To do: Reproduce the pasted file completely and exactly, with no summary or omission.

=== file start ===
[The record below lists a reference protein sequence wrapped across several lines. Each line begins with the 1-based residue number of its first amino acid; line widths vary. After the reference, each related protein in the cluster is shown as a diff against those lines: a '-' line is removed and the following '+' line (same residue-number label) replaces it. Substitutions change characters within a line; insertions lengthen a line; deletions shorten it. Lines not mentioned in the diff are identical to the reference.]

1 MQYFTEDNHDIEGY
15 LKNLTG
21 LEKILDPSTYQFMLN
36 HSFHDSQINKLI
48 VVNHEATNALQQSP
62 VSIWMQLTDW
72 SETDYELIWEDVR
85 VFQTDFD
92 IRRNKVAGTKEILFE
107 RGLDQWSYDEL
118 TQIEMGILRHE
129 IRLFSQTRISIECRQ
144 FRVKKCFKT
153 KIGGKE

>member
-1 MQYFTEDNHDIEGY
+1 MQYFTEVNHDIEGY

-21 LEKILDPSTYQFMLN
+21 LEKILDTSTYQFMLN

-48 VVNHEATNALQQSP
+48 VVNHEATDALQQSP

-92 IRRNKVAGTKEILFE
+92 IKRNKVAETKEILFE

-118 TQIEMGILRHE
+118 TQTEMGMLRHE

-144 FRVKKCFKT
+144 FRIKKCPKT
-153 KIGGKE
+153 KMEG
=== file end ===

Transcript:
[The record below lists a reference protein sequence wrapped across several lines. Each line begins with the 1-based residue number of its first amino acid; line widths vary. After the reference, each related protein in the cluster is shown as a diff against those lines: a '-' line is removed and the following '+' line (same residue-number label) replaces it. Substitutions change characters within a line; insertions lengthen a line; deletions shorten it. Lines not mentioned in the diff are identical to the reference.]

1 MQYFTEDNHDIEGY
15 LKNLTG
21 LEKILDPSTYQFMLN
36 HSFHDSQINKLI
48 VVNHEATNALQQSP
62 VSIWMQLTDW
72 SETDYELIWEDVR
85 VFQTDFD
92 IRRNKVAGTKEILFE
107 RGLDQWSYDEL
118 TQIEMGILRHE
129 IRLFSQTRISIECRQ
144 FRVKKCFKT
153 KIGGKE

>member
-1 MQYFTEDNHDIEGY
+1 MQYFTEVNHDIEGY

-21 LEKILDPSTYQFMLN
+21 LEKILDTSTYQFMLN

-48 VVNHEATNALQQSP
+48 VVNHEATDALQQSP

-92 IRRNKVAGTKEILFE
+92 IKRNKVAETKEILFE

-118 TQIEMGILRHE
+118 TQTEMGMLRHE

-144 FRVKKCFKT
+144 FRIKKCPKT
-153 KIGGKE
+153 KMEG